CS Long Beach Receiver Mark Seay Cleared to Play by School : Football: He wins legal battle after he risked his life protecting 2-year-old niece from gunfire.


Mark Seay, the Cal State Long Beach wide receiver who became a hero in a shooting that cost him a kidney, can resume his football career because it has been determined that his other kidney is working properly.

"It's been a long hard struggle," Seay said at a news conference Wednesday, his 23rd birthday.

He said he has kept in shape and is looking forward to Tuesday, when the 49ers begin their first spring practice under Coach George Allen.

"I think it's great news; I've fallen in love with that guy," Allen said.

Seay's attorney, Richard J. Foster, said the university has agreed to a waiver that Seay will sign, absolving it of liability if the player should suffer an injury to his remaining kidney.

Seay, who had sued Cal State Long Beach last summer in an effort to keep playing, had resolved his legal differences with the university a month ago when, under an out-of-court settlement, the university agreed to allow him to play again if he was cleared in medical tests.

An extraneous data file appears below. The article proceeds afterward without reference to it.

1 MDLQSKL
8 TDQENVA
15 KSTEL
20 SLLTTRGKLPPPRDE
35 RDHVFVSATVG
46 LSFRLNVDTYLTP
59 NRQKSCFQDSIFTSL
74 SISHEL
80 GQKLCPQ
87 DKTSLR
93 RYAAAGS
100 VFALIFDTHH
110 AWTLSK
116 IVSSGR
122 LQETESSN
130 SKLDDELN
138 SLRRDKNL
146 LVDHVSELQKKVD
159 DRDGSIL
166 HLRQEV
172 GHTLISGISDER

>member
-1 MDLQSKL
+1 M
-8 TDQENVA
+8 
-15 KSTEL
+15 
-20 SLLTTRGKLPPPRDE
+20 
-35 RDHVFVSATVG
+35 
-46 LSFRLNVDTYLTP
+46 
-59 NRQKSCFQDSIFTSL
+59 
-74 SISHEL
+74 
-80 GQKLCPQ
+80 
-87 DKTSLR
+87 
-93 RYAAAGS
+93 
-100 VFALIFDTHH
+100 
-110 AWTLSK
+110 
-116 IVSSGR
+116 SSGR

Foster said he was told Tuesday of the results of the tests, which were conducted two weeks ago by a Los Angeles kidney specialist and another Division I university team physician.

"They determined there's absolutely no reason why Mark can't play," said Foster, who, at the request of the doctors, would not reveal their names.

He said the tests showed that Seay's creatinine clearance--a measure of kidney function--was 82 cubic centimeters per minute, up from 71 last summer, when one kidney specialist said Seay should be allowed to play and another said he should not play.

During his sophomore season in 1988, Seay lost his right kidney after he was shot by a suspected gang member at a children's Halloween party. He became a hero for shielding his 2-year-old niece from the gunfire.

Last summer, he was told by the university that he couldn't play football because the risk of injuring his remaining kidney was too great.

Seay sued the school, maintaining that it should be his decision whether he should play.

But in September, U.S. District Judge Ronald S.W. Lew denied Seay's request for an injunction ordering the school to let him play for the 49ers last season.

The judge said there was not clear proof that Seay's remaining kidney was functioning properly. A jury trial had been scheduled for last month.

Deputy Atty. Gen. Christopher C. Foley, who represented the university, said he believed it would have been unlikely that the university could win in a trial.

Said a pleased Athletic Director Corey Johnson: "It was difficult to deny him his dream."

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